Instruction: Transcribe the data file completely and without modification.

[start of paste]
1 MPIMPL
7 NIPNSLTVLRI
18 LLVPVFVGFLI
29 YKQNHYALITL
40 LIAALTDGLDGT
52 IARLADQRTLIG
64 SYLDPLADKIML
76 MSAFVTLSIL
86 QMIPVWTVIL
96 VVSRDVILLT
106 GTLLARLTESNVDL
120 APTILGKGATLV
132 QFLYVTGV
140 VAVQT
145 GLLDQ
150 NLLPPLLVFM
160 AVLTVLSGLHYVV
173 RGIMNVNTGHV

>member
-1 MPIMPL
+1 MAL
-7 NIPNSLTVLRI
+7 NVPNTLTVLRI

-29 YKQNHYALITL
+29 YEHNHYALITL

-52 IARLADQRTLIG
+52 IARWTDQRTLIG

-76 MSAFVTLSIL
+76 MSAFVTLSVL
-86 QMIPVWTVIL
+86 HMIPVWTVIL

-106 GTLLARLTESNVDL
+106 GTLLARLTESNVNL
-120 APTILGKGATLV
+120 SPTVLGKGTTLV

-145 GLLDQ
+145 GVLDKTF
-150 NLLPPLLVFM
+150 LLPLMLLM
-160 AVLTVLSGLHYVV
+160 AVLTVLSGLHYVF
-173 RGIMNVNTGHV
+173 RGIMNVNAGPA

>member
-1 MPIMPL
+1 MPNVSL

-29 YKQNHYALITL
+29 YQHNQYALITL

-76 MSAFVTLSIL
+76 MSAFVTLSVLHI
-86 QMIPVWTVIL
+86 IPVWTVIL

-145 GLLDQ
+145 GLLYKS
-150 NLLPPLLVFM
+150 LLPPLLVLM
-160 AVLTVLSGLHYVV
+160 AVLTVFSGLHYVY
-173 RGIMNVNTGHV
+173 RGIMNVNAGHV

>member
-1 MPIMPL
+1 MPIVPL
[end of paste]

1 MPIMPL
7 NIPNSLTVLRI
18 LLVPVFVGFLI
29 YKQNHYALITL
40 LIAALTDGLDGT
52 IARLADQRTLIG
64 SYLDPLADKIML
76 MSAFVTLSIL
86 QMIPVWTVIL
96 VVSRDVILLT
106 GTLLARLTESNVDL
120 APTILGKGATLV
132 QFLYVTGV
140 VAVQT
145 GLLDQ
150 NLLPPLLVFM
160 AVLTVLSGLHYVV
173 RGIMNVNTGHV

>member
-1 MPIMPL
+1 MAL
-7 NIPNSLTVLRI
+7 NVPNTLTVLRI

-29 YKQNHYALITL
+29 YEHNHYALITL

-52 IARLADQRTLIG
+52 IARWTDQRTLIG

-76 MSAFVTLSIL
+76 MSAFVTLSVL
-86 QMIPVWTVIL
+86 HMIPVWTVIL

-106 GTLLARLTESNVDL
+106 GTLLARLTESNVNL
-120 APTILGKGATLV
+120 SPTVLGKGTTLV

-145 GLLDQ
+145 GVLDKTF
-150 NLLPPLLVFM
+150 LLPLMLLM
-160 AVLTVLSGLHYVV
+160 AVLTVLSGLHYVF
-173 RGIMNVNTGHV
+173 RGIMNVNAGPA

>member
-1 MPIMPL
+1 MPNVSL

-29 YKQNHYALITL
+29 YQHNQYALITL

-76 MSAFVTLSIL
+76 MSAFVTLSVLHI
-86 QMIPVWTVIL
+86 IPVWTVIL

-145 GLLDQ
+145 GLLYKS
-150 NLLPPLLVFM
+150 LLPPLLVLM
-160 AVLTVLSGLHYVV
+160 AVLTVFSGLHYVY
-173 RGIMNVNTGHV
+173 RGIMNVNAGHV

>member
-1 MPIMPL
+1 MPIVPL